Moms-To-Be Will Want To Read This, Especially.

posted: July 10, 2017

Women who are pregnant, even early on, have a long list of precautions to follow to help in the healthy development of their unborn babies. These include dietary restrictions as well as avoiding alcohol, smoking and many medications.

New findings now add another precaution to the list. Studies show that it is important for pregnant women to maintain excellent oral health throughout their pregnancy — for their own health and that of their baby.

Pregnant women have elevated hormones, which increases their potential for periodontal (gum) disease. Because of this, many experience Pregnancy Gingivitis, causing swollen, red and sore gums that bleed while brushing. This also makes the gums more susceptible to inflammation and sensitive to the oral bacteria of periodontal (gum) disease, leaving an estimated one-third of all pregnant females with gum disease.

Even worse, it is now known that the oral bacteria of gum disease can enter the bloodstream through tears in compromised gum tissues. Studies show that gum disease increases the risk for preterm delivery (before 37 weeks) and low birth weight babies.

When the infectious bacteria of gum disease reaches placental membranes, it can trigger inflammation that can lead to pre-eclampsia or early labor. For instance, the preterm birth rate for women without periodontal disease is approximately 11% compared to about 29% for moms-to-be with moderate or severe levels of gum disease. Gum disease also increases the risk for late-term miscarriage.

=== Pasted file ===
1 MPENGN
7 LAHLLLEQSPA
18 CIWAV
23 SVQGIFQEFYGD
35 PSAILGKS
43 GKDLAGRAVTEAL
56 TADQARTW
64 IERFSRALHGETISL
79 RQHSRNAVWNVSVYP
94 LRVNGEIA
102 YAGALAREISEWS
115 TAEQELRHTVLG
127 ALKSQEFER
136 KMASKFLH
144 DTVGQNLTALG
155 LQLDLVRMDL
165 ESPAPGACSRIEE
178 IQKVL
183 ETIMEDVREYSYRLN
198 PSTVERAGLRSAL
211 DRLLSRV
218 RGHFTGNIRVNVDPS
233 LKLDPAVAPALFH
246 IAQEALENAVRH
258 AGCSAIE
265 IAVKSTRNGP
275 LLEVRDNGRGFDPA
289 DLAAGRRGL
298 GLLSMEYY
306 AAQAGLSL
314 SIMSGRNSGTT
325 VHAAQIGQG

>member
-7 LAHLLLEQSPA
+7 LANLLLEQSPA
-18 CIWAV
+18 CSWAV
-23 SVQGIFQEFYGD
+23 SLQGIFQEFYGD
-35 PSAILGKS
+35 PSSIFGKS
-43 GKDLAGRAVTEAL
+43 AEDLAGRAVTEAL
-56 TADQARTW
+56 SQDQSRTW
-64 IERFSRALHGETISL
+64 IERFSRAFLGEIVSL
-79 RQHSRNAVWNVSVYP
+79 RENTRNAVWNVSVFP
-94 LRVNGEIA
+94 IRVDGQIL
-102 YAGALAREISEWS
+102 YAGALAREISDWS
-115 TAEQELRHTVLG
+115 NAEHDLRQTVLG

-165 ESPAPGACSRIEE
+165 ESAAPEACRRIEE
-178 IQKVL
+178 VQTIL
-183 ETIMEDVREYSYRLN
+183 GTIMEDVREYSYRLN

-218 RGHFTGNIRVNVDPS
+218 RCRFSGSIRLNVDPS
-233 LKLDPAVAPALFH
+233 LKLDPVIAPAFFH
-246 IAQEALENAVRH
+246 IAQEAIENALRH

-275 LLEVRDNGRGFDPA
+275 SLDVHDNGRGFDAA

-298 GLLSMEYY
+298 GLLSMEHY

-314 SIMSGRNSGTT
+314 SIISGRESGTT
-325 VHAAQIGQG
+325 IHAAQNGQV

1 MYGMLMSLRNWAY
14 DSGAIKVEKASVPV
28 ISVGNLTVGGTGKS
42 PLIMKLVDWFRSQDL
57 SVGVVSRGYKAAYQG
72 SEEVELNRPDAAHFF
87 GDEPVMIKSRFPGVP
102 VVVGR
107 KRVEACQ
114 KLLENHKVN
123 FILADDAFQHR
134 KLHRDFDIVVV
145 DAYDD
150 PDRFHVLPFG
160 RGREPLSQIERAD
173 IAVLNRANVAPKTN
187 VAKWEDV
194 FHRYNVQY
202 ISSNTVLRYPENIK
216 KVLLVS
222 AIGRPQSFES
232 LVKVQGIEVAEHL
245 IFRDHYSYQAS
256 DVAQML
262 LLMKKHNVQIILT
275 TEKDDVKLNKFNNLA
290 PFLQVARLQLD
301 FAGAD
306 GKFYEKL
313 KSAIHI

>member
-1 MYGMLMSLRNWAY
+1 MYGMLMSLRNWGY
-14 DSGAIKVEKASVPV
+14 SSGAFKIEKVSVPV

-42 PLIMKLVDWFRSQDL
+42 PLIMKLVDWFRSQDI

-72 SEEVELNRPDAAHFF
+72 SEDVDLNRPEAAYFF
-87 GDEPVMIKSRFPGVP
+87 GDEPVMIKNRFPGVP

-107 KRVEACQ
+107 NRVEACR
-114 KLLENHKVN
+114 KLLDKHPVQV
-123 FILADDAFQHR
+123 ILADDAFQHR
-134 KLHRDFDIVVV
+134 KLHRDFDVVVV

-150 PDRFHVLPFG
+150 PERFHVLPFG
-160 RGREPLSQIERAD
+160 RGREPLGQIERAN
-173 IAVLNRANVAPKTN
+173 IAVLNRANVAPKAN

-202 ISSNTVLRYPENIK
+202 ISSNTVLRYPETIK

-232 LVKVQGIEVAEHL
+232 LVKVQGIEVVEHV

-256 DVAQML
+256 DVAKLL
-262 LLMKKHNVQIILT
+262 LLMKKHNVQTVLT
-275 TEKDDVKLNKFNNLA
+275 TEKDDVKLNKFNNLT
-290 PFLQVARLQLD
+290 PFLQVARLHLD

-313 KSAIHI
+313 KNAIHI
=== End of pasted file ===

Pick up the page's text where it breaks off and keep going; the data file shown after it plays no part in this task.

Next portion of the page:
In one study, pregnant women who had higher levels of oral bacteria also had higher percentages of preterm births and babies born at low birth weight. Showing a direct connection between the oral health of the mom-to-be and her unborn baby, the same elevated antibody levels were noted in amniotic fluid and fetal cord blood samples of preterm or low birth weight babies.

Fortunately, studies show that successfully treating gum disease reduces the risk of preterm births, motivating a growing number of obstetricians to advise their pregnant patients to be evaluated for signs of periodontal disease. Typical signs include gums that bleed easily when brushing, persistent bad breath, tender or swollen gums, and gums that turn red in color. Eventually, pus pockets may form at the base of some teeth and teeth will loosen and may require removal.

Take extra good care of your smile during pregnancy for the good of your own health as well as that of your baby. If you’re experiencing symptoms of gum disease or Pregnancy Gingivitis, our non-surgical treatment is safe and effective for nearly all levels of gum disease.

Begin with a free consultation by calling 1-877-966-9009.